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Angioimmunoblastic T-cell lymphoma: a diagnostic challenge.

Ocampo-Garza J, Herz-Ruelas ME, González-Lopez EE, Mendoza-Oviedo EE, Garza-Chapa JI, Ocampo-Garza SS, Vázquez-Herrera NE, Miranda-Maldonado I, Ocampo-Candiani J - Case Rep Dermatol (2014)

Bottom Line: Its pathogenesis is still unclear, but in some cases it has been associated with infection, allergic reaction or drug exposure.We present the illustrative case of a 55-year-old woman with an AITL who presented prominent skin findings, arthritis, lymphadenopathy and hypereosinophilia.Chemotherapy with CHOP-21 and thalidomide was given, accomplishing complete remission after six cycles.

View Article: PubMed Central - PubMed

Affiliation: Department of Dermatology, University Hospital 'Dr. José Eleuterio González', Universidad Autónoma de Nuevo León, Monterrey, Mexico.

ABSTRACT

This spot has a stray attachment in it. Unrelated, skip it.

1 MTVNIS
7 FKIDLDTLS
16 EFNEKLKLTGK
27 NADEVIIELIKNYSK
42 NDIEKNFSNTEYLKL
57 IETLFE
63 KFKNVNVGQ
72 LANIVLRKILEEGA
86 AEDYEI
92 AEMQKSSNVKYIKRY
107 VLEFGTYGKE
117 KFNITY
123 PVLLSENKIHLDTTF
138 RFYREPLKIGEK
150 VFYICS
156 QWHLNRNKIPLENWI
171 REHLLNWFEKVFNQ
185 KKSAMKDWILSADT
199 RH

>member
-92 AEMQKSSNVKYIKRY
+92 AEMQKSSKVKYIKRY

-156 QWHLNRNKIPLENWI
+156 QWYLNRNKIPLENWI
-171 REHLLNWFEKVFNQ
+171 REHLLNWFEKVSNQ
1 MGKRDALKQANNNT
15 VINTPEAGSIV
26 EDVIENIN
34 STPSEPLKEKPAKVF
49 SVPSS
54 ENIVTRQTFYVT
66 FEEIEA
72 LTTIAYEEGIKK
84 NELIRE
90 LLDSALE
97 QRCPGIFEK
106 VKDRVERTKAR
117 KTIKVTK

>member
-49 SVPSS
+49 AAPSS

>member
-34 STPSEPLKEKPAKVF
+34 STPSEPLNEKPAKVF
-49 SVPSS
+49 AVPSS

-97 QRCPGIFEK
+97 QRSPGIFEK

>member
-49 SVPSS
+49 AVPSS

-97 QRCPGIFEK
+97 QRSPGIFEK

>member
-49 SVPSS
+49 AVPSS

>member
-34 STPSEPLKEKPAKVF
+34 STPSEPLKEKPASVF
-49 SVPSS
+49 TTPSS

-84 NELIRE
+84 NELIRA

Angioimmunoblastic T-cell lymphoma (AITL) accounts for 15-20% of all peripheral T-cell lymphomas. It is a rare subtype of CD4 T-cell peripheral lymphoma that affects aged individuals, causing B symptoms, generalized lymphadenopathy and hepatosplenomegaly. Its pathogenesis is still unclear, but in some cases it has been associated with infection, allergic reaction or drug exposure. The majority of patients are diagnosed in an advanced stage and anthracycline based regimen is considered the first-line therapy. Skin involvement is not well characterized, occurring in up to 50% of patients and presenting as nonspecific rash, macules, papules, petechiae, purpura, nodules and urticaria. We present the illustrative case of a 55-year-old woman with an AITL who presented prominent skin findings, arthritis, lymphadenopathy and hypereosinophilia. Skin biopsy reported a T-cell lymphoma and the diagnosis of AITL was confirmed by an axillary lymph node biopsy, which was also positive for Epstein-Barr virus. Chemotherapy with CHOP-21 and thalidomide was given, accomplishing complete remission after six cycles.